Midsummer wildflowers in Shetland

150624 Common Spotted Orchid hebridensis blogsizeI’ve mentioned what an unforgiving and deeply unpleasant few weeks it’s been lately – for one reason and another it’s been the summer that never happened here, and is if in sympathy the flowers have seemed sluggish and slow to animate too. I still have some daffodils in flower in my garden, and we’re almost into July…

I made a special trip earlier this week to visit one of the few known colonies of Common Spotted Orchid Dactylorhiza fuchsii here in Shetland. Last officially recorded at the site in 2005, they were said to be reasonably numerous. Not so ten years later – I struggled to find them, and when I did there were precious few – I think they’ve suffered from over-zealous application of fertiliser by a local farmer, poaching of their habitat by cattle, and steady encroachment of Yellow Flag Iris Iris pseudacorus. I couldn’t manage even two dozen of them there.

150624 Common (hebridensis) and Heath Spotted Orchids blogsizeA shame, as they’re pretty rare here and vastly outnumbered by Heath Spotted Orchid Dactylorhiza maculata, a close relative and one that’s ubiquitous across the islands. I found one of each flowering close side by side – a handy comparison, and you can see the Common Spotted (on the left) has a much spikier, looser flowerhead and, critically, deep incisions between the lobes at the base of each flower with a prominent spiky central lobe; Heath Spotted has a tiny little central lobe and big blousy skirts on either side. The Common Spotted in Shetland are said to be subspecies hebridensis, which as the name suggests is commonplace in the Western Isles. Not so here…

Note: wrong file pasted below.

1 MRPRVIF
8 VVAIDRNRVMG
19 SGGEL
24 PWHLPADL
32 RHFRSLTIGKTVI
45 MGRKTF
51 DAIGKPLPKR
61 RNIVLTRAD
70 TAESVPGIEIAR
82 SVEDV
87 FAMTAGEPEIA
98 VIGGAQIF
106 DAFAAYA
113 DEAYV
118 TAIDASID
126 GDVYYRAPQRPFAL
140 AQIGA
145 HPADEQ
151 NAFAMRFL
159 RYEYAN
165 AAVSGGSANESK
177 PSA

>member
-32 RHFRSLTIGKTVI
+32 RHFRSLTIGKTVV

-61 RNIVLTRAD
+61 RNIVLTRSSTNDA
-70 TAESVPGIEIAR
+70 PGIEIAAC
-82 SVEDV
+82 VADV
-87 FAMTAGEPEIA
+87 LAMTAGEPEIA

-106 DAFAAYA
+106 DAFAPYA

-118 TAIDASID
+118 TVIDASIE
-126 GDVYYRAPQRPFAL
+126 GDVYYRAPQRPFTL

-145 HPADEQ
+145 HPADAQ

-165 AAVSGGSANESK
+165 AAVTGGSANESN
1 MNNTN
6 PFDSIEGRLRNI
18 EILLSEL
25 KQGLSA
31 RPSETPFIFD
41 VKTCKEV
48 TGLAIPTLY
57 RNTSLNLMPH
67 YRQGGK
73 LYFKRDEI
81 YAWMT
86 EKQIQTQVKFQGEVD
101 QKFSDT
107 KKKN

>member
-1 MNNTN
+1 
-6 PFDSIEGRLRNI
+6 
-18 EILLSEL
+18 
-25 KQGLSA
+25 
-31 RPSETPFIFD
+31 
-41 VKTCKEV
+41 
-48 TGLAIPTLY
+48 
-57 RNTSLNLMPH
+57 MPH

150624 Spring Squill blogsizeMeanwhile, at home I have a new Northern Marsh Orchid Dactylorhiza purpurella¬†intrepidly colonising my front lawn – it’s just a tight bud at the moment, but I’m going to have to mow carefully around it. My Spring Squill Scilla verna are perfectly safe – growing on a rocky, steep bank where neither mower nor sheep can damage their beautiful sky blue flowers.

They’re looking good at the moment, oblivious to the generally miserable excuse for a summer going on around them.

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